Blair Lawhead Music Commons dedicated

Published 4:55 pm Thursday, May 5, 2022

To those who knew Blair Lawhead, he was an energetic supporter of music and those who took part in musical endeavors.

Those attributes were on display Thursday afternoon during the dedication of The Blair Lawhead Music Commons in the Austin High School annex.

Lawhead passed away unexpectedly on March 14, 2018, but his legacy continued long after. The remembrances during the dedication were rich and meaningful and wove a story of the love and spirit Lawhead lived with each day.

The plaque that will hang in The Blair Lawhead Music Commons. Eric Johnson/photodesk@austindailyherald.com

“You are the people that meant the most to him,” Brandon Lawhead told those in attendance Thursday through tears. “If he was here he would be conveying his gratitude to you. You meant so much to him.”

Blair Lawhead was a musical prodigy during his time at AHS and that carried on with him after graduation. He was a Broadway violinist and played in a number of nationally-recognized things, including Barbara Streisand’s “The Mirror Has Two Faces” and “Higher Ground” albums.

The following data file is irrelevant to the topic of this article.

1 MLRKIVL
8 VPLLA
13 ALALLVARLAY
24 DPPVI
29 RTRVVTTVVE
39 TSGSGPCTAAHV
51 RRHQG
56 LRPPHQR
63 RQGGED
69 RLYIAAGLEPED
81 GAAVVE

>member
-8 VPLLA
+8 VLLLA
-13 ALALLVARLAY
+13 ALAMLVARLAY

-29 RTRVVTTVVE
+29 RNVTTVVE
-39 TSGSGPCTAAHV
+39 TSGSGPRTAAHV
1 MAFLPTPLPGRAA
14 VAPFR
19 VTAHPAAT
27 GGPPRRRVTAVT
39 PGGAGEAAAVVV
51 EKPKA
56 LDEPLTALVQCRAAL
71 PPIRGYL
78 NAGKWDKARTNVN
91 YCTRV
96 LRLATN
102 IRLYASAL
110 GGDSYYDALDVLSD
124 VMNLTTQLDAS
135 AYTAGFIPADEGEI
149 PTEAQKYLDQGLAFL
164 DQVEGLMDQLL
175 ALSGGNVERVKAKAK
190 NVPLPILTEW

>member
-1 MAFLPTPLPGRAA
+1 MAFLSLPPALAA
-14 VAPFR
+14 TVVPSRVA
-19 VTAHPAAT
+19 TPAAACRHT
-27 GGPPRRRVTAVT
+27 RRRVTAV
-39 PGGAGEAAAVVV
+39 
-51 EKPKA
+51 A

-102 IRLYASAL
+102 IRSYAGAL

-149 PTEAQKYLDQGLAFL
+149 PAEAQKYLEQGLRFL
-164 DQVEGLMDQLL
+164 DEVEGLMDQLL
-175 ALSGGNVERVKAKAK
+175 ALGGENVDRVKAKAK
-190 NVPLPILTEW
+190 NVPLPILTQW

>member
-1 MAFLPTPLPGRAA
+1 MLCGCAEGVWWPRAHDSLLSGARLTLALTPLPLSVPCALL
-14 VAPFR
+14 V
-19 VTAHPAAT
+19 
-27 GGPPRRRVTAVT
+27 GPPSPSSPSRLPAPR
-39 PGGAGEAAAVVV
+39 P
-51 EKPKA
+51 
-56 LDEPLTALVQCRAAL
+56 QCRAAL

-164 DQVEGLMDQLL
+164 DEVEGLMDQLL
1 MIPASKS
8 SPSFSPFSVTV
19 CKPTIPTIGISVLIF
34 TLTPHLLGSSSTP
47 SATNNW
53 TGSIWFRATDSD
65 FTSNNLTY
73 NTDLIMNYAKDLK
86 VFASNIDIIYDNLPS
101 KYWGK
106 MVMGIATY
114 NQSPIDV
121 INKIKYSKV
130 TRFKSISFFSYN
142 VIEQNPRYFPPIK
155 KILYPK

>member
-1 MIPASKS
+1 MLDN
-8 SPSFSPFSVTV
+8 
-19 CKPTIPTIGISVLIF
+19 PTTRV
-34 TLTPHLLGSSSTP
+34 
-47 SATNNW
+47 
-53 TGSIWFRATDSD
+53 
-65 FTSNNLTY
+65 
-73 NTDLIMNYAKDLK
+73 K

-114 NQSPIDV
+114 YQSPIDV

“He was a big thinker,” Brandon said. “There came a time in high school where he would think big things like, ‘I want to be the first person to win the concertmaster seat as a sophomore.’”

Blair’s former AHS music teacher Dick Larson remembered Blair as a student in a tireless pursuit of greatness and more often than not people would go with.

“He would set a path and other people would follow,” Larson said. “He was an icon.”

For those sitting in on Thursday’s dedication, the moment felt light with the knowledge that Blair’s example could now be read by students of today, who may follow in the same footsteps he did.

“I’ve tried, with Blair’s concerts, to execute on things we discussed about handing things off to the next generation,” Brandon said, referring to the series of concerts in Blair’s name that raises money for the AHS music departments.

Regardless of the joy felt Thursday, however, it can’t take away the legacy that was cut too short.

“Blair left us too early,” Larson said. “He had so much to give.”